though the blessings of our liberal system have
fallen upon them ‘‘like the dews of Heaven,”
the “native and to the manor born” have lost
nothing in consequence. It has been the just
ambition too of the Democratic party to extend
the area of our vast empire aud to provide for
the mighty millions who arc to come after us.
And strong as this ambition has been in the
heart of the Democracy, still it has not gone
with the hand of the spoiler, against the weaker
nations. Our acquisitions have been made
peacefully and honorably. While the timid stood
back alarmed at the expansion of our territory,
it is the glory of that party that its sagacity ill
making these acquisitions has beeu vindicated
by the results which have flowed from them, and
now at this day there is no acre of our wide do
main with which our people would consent to
part at any prloe. Its victories in peace have
been no less noble than those in war. The
principles advocated by the Democratic party
with regard to the Public Lands, the manage
ment of our finances, the tax upon imports, are
indellibly fixed upon the Statute and there they
will remain as monuments of Democratic wis
dom. Mr. Clay and Webster lived long enough
to forget their opposition to Democratic princi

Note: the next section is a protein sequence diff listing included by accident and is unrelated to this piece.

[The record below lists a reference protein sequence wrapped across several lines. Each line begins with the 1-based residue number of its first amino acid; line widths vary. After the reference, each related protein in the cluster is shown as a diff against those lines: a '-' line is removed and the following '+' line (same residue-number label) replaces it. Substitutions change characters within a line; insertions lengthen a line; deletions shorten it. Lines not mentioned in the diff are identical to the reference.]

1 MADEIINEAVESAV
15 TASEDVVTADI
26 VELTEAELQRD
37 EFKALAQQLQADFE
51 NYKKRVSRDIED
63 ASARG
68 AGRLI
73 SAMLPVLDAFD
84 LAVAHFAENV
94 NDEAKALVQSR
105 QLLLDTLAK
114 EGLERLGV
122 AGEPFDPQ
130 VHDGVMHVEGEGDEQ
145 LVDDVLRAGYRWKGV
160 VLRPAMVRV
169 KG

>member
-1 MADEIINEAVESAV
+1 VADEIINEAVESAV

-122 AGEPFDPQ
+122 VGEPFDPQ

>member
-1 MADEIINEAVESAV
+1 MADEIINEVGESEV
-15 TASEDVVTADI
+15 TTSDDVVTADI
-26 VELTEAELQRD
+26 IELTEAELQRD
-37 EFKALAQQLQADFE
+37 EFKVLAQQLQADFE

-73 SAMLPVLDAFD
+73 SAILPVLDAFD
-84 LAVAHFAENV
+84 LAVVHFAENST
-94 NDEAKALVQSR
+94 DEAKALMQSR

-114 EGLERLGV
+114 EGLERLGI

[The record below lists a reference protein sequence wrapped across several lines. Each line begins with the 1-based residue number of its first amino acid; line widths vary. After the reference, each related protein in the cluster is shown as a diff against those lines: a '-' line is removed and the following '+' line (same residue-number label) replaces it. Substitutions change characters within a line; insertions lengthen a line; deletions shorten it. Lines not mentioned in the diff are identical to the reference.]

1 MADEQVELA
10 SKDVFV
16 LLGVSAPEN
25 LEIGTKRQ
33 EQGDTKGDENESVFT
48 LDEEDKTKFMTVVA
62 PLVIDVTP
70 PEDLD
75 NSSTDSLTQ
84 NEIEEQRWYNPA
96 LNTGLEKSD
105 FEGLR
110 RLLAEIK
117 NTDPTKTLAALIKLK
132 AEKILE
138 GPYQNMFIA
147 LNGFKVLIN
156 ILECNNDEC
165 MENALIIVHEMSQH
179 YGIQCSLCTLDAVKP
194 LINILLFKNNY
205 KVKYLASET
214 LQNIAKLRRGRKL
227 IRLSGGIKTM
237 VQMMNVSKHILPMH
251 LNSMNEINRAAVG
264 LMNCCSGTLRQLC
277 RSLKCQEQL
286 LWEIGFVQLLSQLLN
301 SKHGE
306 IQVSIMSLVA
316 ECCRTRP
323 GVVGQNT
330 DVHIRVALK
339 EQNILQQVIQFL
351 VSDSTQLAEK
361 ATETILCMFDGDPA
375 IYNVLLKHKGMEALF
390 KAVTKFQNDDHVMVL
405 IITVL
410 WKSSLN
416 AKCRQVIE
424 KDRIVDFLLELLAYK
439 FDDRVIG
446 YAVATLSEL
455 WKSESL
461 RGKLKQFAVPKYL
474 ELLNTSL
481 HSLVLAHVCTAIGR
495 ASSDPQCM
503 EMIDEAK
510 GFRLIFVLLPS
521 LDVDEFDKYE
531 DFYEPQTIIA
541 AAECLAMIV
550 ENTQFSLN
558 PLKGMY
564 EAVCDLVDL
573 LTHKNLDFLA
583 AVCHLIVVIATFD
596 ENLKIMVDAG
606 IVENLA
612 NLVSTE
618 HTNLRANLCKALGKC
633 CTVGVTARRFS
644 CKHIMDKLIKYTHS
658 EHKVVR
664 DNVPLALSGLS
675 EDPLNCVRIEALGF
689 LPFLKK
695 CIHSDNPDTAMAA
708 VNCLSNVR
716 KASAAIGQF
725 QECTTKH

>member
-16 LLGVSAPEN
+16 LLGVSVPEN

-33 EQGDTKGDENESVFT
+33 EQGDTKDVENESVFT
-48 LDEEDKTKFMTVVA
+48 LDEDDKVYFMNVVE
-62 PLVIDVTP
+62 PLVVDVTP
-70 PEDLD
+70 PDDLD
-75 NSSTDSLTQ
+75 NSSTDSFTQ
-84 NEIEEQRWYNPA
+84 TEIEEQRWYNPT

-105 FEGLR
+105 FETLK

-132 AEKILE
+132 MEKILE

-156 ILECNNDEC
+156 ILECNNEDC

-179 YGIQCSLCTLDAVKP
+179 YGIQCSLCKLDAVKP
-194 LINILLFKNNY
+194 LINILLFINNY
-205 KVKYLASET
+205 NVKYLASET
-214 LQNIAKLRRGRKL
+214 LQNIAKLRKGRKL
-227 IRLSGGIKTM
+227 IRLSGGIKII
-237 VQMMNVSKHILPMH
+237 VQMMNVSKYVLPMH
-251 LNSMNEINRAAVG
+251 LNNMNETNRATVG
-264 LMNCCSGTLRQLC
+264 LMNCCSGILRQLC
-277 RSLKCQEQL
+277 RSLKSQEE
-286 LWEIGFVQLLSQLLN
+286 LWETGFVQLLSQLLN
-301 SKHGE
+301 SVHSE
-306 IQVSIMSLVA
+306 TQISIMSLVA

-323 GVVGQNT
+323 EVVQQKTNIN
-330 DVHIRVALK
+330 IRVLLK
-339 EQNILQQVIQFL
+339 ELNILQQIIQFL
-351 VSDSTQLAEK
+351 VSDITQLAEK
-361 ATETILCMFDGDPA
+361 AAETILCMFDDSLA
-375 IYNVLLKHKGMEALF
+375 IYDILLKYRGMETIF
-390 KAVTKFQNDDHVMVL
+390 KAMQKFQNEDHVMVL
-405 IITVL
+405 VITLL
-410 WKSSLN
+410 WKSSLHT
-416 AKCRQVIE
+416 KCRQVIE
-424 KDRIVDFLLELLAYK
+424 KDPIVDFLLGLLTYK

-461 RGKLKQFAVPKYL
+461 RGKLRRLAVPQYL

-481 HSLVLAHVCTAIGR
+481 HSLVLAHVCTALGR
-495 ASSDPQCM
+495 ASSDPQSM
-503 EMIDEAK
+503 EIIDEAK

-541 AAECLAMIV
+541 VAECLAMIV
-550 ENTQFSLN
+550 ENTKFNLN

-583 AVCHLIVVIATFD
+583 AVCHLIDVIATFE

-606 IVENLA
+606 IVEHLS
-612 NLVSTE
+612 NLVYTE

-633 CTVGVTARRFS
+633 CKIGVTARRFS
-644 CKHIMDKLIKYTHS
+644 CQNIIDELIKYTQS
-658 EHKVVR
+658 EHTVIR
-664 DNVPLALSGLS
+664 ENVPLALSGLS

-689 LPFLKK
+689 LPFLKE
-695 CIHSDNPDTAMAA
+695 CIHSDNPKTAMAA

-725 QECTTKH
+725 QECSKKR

ples, and to bare witness to the sound and poli
tic measures which had sprung from the wisdom
of Democratic statesmen. No rational man
would now revive the United Slates Dank in
place of the sub-treasury, none would alter that
“judicious tariff” which lias filled our Treasury,
without burtlieuing one interest for the benefit
of another, lint all the arts have flourished,
trade Las prospered, untramelcd commerce 1ms
ploughed through every sea and free trade is
taking the place throughout the world of those
restrictions which has fettered it fur centuries.
The great leading ideas upon nil subjects for the
advancement of human happiness every where,
have bad their origin in the great mind of the
American Democracy.
Ill the relations of the States one to the other
it has avowed a theory which can alone preserve
the Union of the States upon terms honorable
alike to all State equality. In the course of
years since the foundation of the Government,
in disposing of our territories acquired by the
blood and treasure of the common country, the I